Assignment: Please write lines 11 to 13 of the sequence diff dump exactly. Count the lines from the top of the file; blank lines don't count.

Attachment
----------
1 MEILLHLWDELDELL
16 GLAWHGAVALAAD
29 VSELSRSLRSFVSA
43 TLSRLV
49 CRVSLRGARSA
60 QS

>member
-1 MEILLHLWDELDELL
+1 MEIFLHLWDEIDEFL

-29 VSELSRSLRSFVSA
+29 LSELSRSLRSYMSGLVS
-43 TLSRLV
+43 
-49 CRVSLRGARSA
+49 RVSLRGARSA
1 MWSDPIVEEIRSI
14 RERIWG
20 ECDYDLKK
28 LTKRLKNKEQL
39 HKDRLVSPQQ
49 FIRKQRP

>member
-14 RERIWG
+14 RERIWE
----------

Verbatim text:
+29 LSELSRSLRSYMSGLVS
-43 TLSRLV
+43 